Wednesday, November 30, 2011

Occupy Adolescence

Last night, my mother gave me an interesting perspective on something. While she was growing up, girls were raised to be nothing more than a mother, wife and homemaker - "the ugly ones" became nurses and teachers. The didn't have to work hard in school or study, except in Home Economics. Girls were to go to their freshman year of college, strictly to get their "M.R.S.", if they hadn't already married their high school sweetheart. But then, the sexual, feminist, and educational revolution happened, and suddenly girls who've been skating through life were now expected to have goals and dreams and intelligence; strictly being a wife and mother went against the rules of feminism! And where that freed a lot of repressed girls who always wanted to pursue science, math, and medicine, it left a lot going "...what next?"

I think that explains a lot about our current generation. Our parents were the product of this sudden expectations of goals, which is why we were constantly told growing up that we needed to go to college to avoid working at the grocery store - because that's what society at the time told them. There were lots of people who, at the time, didn't expect to have to do anything harder than work at a grocery store because nothing more was expected of them. Now, when we shun these "low" jobs because they won't pay for our $40-120 grand in student debt, we're scorned, because back in their day, these were perfectly respectable jobs.

Our double standard stems from the expectations placed on them radically shifting from one decade to the next.

They were just as confused and scared as we are.

Monday, April 25, 2011

derp duh derp

I'll be the first to admit: I am not the brightest crayon in the box. Sharpest tool in the shed. Loudest mic on the stage. Shiniest star in the sky. ...etc.

But I am bright, and quite clever.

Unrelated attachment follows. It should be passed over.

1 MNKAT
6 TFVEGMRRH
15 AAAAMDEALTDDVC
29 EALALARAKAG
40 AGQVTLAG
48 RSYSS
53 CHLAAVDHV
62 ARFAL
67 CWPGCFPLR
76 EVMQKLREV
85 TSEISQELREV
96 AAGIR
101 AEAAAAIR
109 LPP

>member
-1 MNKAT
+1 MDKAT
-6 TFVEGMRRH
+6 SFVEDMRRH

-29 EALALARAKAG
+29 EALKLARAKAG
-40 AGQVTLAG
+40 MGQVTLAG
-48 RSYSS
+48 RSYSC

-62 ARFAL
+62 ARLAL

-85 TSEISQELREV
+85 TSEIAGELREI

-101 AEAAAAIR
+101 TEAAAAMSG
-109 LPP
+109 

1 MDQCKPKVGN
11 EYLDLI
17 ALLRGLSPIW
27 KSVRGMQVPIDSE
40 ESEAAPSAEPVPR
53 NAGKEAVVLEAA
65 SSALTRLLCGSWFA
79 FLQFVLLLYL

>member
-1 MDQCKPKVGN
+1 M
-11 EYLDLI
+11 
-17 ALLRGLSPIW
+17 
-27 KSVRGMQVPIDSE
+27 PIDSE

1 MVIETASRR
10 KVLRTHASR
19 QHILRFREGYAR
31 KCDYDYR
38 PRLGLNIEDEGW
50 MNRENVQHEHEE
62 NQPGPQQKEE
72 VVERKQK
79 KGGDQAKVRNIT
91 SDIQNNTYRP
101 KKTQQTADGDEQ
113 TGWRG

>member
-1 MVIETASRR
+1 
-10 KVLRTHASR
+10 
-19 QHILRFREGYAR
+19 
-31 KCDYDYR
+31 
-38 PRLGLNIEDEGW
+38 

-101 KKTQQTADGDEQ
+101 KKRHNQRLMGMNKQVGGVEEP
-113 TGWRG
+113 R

But lately, I keep feeling like... the stupid friend.

I don't know what it is. Maybe it was the nearly two years of not using my degree that I barely earned. Maybe it's watching my friends continue their schooling. Maybe it's the fact that half the time, I walk into a room and forget what I'm doing. Maybe it's the heavy alcohol use.

I often have trouble focusing. I frequently miss the simplest solution. I constantly pick the wrong answer.

Even writing this blog, I've been incredibly tempted to just to play a flash game or check twitter (again) or dick around on tumblr (some more.) I just don't feel like... actively thinking. I don't want to blog about politics. I don't want to defend a cause. I just want to eat pizza and flirt with boys.

So what am I doing wrong?

I'm watching my friends grow up and move on, and here I am pitifully stuck.

When I'm visiting my old collegiate roommates, they're having lives. They're not living at home. They're pursing love or intelligence. They're taking classes. They're engaging their universe.

At home, my friends may live with their parents, but they're still growing up. I'm the only single one left here. Some of them are still going to school. Those that aren't have jobs they enjoy, and have futures planned out.


I've nothing.
and that scares me.

I don't know when I'm going to be able to move out. I don't know what I'm capable of. I only finally just got a job that uses my psychology degree, but I still have to spend 20-30 hours a week working retail. And what do I have to show for it? Nothing, because I spend around $400 a month in my college loans, and another $100 in car insurance and gas.

I, of all people, should know that relationships and jobs and apartments shouldn't define a person, but I feel like I'm being held back. My brain is in a mature mindset, but nothing else is... which is fine, because half the time I can't even properly operate my car.

I guess what I'm saying is that right now, I'm just not proud of myself.